Fatai Gbadamosi, M.D.

HIV: Stigma and reaching the under-served population, particularly the trans population, is the main challenge faced by Evergreen Health, says its chief medical officer

By Chris Motola

Gbadamosi
Gbadamosi

Q: Can you give me an overview of the services Evergreen Health provides?

A: Treating the under-served population with HIV, that’s how we got started. We’re broader than that today. Today, we provide medical, supportive and behavioral services, especially for those who are living with chronic illness. So, apart from treating patients with HIV, we also treat patients who use substances and who need mental health services, to name a few. All of what we do is toward achieving the goal of ending the epidemic of HIV.

Q: What are some newer developments in HIV treatment?

A: We offer rapid treatment for HIV, which is something new and exciting to be involved in, just how quickly you get someone’s infection suppressed, or become undetectable. We used to have to wait months to start medication. Now someone can walk in the door and get evaluated and, if they’re ready to start medication, can be provided medication as soon as possible.

Q: From other specialists I’ve talked to, it seems like the big focus with HIV treatment right now is to stop the transmission. What are the most effective ways of doing that?

A: The first thing is diagnosis. About 30% of people living  with HIV don’t know they’re infected; they assume they’re negative. So we need to identify them and treat them. And if we can get them and keep them in care, we are good. Outside education helps. Beyond that, we want to keep people from being infected at all. Promoting condom use. Preventing risky behavior. Using PrEP. Using clean needles.

Q: It sounds like one of the harder parts is getting people into the system in the first place.

A: We have people who go out into the community. They go out to the clubs. It’s still hard to do though, because sometimes you don’t know how it will be perceived by the recipient. But we’re working hard day-to-day to engage the population we just talked about. But there can be trust issues. An example, without getting too far off track, would be people who are anti vaxxers. But our main goal is getting to the at-risk population to provide education programs to get them engaged and understand what they’re dealing with.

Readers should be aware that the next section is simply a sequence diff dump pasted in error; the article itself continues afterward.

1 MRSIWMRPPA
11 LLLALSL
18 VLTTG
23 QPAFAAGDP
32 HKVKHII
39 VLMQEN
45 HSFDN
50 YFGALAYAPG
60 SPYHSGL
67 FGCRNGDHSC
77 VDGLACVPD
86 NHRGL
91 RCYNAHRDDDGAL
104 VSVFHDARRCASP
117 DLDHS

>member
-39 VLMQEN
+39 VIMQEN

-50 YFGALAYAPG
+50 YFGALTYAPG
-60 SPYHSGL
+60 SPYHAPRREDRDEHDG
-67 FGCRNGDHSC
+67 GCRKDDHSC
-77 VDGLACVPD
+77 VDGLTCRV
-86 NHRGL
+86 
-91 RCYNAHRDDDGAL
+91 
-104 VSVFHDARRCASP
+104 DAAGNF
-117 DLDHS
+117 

Q: As HIV has become more manageable, we don’t hear about it quite as often as we used to, but my impression is there’s still a lot of stigma attached to it. How do you work around that?

A: Well, you know what, you’re very right. If you can take the stigma off the table, it goes a long way toward solving the problem. You can see how tough it is for an individual with HIV to come here or talk to their family members. It’s no longer front-page news, because we’ve done a pretty good job keeping people alive, but that also makes it easy for us to become complacent. We have some cultural barriers, especially within some high-risk communities who are very resistant to outreach, but sometimes it just takes one person from a community or family to be affected and say, “uh oh.” I’ve seen that often in my own experience.

Q: Containing the disease is a global effort. Having come from Nigeria and now working in the United States, do you see ways countries can collaborate to stop transmission? Are they cooperating?

A:  My Nigerian background and experience does help me understand the disease from a certain perspective. I see the two sides. I talk with colleagues back home about what they’re doing and how they are doing it. There are a lot of issues they have to struggle with that we don’t with getting medications to patients.

Q: What are some of the challenges particular to Buffalo?

A: Dealing with the stigma and reaching the under-served population, in particular the trans population. They’re dealing with a stigma double whammy of being transgender and living with HIV. We do provide inclusive care for  transgender people to help keep them healthy. I think we’re better than a lot of the places that I do know, but we could still be better.

Q: As medical director, what kind of impact do you want to have on Evergreen?

A: The impact I’m always trying for  is to keep growing, and making sure I’m providing as much as I can for our patients. We do our best here. I work with a team that makes it possible. My patients are part of the team. Without that teamwork, there would be no success.


Lifelines

Name: Fatai A. Gbadamosi, M.D.

Position: Chief medical officer at Evergreen Health

Hometown: Nigeria (cities of Jos, Osogbo and Lagos)

Education: University of Ibadan College of Medicine; Columbia University

Affiliations: Erie County Medical Center, University at Buffalo

Career: in the U.S.: Evergreen Health chief medical officer (since June 2017); Evergreen Health, medical director (from 2005 to June 2017); Jordan Health Center, Rochester (chief internal medicine, attending physician (2001 to 2004); attending physician at Geneva B. Scruggs Health Center in Buffalo (1999 to 2001)

Organizations: American College of Physicians, American Academy of HIV Medicine

Family: Married, two children

Hobbies: Travel, jazz concerts, driving

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